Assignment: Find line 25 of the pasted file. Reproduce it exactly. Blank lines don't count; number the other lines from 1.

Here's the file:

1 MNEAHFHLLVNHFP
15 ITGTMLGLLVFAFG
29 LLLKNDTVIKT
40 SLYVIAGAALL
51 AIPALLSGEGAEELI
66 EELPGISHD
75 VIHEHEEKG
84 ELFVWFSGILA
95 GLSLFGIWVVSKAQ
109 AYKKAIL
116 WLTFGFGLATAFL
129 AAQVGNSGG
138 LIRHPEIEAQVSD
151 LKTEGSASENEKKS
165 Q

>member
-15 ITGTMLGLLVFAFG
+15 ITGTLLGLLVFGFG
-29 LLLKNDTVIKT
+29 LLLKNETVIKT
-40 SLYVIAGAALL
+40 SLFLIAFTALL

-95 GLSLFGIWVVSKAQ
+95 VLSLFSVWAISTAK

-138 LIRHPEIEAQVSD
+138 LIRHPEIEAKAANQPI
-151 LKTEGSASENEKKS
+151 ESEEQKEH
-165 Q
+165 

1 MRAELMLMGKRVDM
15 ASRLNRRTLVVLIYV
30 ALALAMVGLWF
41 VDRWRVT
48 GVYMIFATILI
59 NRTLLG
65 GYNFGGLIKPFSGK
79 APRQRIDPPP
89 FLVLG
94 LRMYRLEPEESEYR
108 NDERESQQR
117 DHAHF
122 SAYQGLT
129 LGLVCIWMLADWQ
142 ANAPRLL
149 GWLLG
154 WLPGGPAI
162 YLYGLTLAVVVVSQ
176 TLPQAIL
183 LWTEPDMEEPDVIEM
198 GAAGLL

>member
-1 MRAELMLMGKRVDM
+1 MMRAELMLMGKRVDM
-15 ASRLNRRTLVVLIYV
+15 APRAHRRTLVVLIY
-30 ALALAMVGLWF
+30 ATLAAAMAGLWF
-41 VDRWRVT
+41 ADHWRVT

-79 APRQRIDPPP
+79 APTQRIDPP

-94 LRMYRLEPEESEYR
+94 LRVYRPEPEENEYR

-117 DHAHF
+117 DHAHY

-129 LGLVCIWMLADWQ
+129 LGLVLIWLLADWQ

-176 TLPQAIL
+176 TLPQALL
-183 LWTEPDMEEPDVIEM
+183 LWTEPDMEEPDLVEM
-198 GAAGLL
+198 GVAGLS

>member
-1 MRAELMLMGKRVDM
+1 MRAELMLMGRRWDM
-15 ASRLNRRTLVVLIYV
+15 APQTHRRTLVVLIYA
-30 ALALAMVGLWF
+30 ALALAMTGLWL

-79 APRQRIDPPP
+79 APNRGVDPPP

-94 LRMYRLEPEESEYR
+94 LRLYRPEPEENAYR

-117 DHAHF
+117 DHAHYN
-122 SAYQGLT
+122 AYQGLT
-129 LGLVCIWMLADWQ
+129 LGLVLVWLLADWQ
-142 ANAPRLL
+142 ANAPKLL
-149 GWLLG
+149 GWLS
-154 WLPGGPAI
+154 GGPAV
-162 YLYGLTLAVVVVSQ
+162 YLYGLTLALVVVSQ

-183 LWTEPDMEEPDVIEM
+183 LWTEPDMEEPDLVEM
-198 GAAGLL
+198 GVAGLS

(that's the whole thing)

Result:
-138 LIRHPEIEAQVSD